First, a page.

Thank You For Submiting Feedback!
Alaska Stat. § 12.30.027(b) violates the equal protection clause of the federal and state constitutions because it sweeps too broadly, infringing the liberty interests of persons who pose no threat of future violence. U.S. Const. amend. XIV, § 1; Alaska Const. art. I, § 1.
Petitioner husband was charged by respondent State with fourth-degree assault on his wife. After more than two years, the husband was still awaiting trial. Pursuant to Alaska Stat. § 12.30.027(b), one of the conditions of the husband's pre-trial release, which was imposed by the District Court, Third Judicial District, Anchorage, Alaska, forbade the husband from returning to the residence he shared with his wife and daughter. Petitioner husband sought to modify his release conditions, arguing that the release condition violated the equal protection clause of the federal and state constitutions because it burdened the liberty interests of individuals who pose no danger to the alleged victim. He also argued that his right to procedural due process was violated because he was deprived of a fundamental liberty interest without the opportunity for a meaningful hearing.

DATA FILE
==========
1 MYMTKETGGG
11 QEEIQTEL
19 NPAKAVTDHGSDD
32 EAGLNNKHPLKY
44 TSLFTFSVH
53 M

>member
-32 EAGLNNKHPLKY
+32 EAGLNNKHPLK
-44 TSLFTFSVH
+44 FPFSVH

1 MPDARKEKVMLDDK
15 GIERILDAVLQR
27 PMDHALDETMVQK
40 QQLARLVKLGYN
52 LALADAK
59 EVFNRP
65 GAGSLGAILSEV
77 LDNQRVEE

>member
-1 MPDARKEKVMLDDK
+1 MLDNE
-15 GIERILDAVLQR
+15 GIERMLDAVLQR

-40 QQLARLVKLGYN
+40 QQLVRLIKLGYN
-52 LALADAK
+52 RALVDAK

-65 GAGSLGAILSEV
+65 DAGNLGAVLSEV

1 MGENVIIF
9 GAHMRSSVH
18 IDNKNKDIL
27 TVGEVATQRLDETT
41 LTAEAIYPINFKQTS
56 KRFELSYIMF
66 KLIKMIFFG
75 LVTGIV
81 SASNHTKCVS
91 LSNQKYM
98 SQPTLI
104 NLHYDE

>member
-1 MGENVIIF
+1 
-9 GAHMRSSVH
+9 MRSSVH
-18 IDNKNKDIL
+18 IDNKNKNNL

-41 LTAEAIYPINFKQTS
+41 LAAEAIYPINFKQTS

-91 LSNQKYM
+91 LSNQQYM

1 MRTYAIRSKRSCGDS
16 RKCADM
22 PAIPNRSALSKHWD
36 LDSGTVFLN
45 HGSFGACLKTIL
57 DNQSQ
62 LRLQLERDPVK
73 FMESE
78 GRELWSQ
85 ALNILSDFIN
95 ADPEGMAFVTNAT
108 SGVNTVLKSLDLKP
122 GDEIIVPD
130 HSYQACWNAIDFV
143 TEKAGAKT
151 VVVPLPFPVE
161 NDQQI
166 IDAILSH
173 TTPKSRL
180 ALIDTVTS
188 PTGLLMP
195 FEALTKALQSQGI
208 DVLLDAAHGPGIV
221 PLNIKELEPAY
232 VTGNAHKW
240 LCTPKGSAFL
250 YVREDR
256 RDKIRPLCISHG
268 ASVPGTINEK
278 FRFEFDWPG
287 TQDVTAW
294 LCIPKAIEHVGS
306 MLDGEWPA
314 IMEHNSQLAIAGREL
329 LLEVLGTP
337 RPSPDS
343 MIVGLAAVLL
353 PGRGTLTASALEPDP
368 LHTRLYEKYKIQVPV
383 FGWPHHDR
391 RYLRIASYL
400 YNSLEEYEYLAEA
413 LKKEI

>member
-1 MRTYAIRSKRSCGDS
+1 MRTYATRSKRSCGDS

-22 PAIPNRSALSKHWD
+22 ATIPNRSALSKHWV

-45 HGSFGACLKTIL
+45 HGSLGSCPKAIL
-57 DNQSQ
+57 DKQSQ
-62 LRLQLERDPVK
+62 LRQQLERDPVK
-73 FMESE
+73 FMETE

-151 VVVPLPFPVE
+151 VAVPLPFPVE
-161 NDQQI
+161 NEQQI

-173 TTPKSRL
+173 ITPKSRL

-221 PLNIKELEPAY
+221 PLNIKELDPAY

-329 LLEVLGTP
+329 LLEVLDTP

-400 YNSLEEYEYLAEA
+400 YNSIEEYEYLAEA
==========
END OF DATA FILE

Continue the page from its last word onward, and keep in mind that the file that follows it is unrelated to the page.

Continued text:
Did § 12.30.027(b) violate Alaska's guarantee of equal protection under Alaska Const. art. I, § 1?
The appellate court agreed that § 12.30.027(b) violated Alaska's guarantee of equal protection under Alaska Const. art. I, § 1. The statute eliminated all judicial discretion to permit a person charged with a crime involving domestic violence to return to the family residence. Moreover, the category of "crime involving domestic violence" included many crimes that had nothing to do with physical assault committed by one domestic partner upon another. Parties who were charged with, but not yet convicted of, a crime involving domestic violence retained an important liberty interest in choosing their family living arrangements. Further, less restrictive alternatives were available.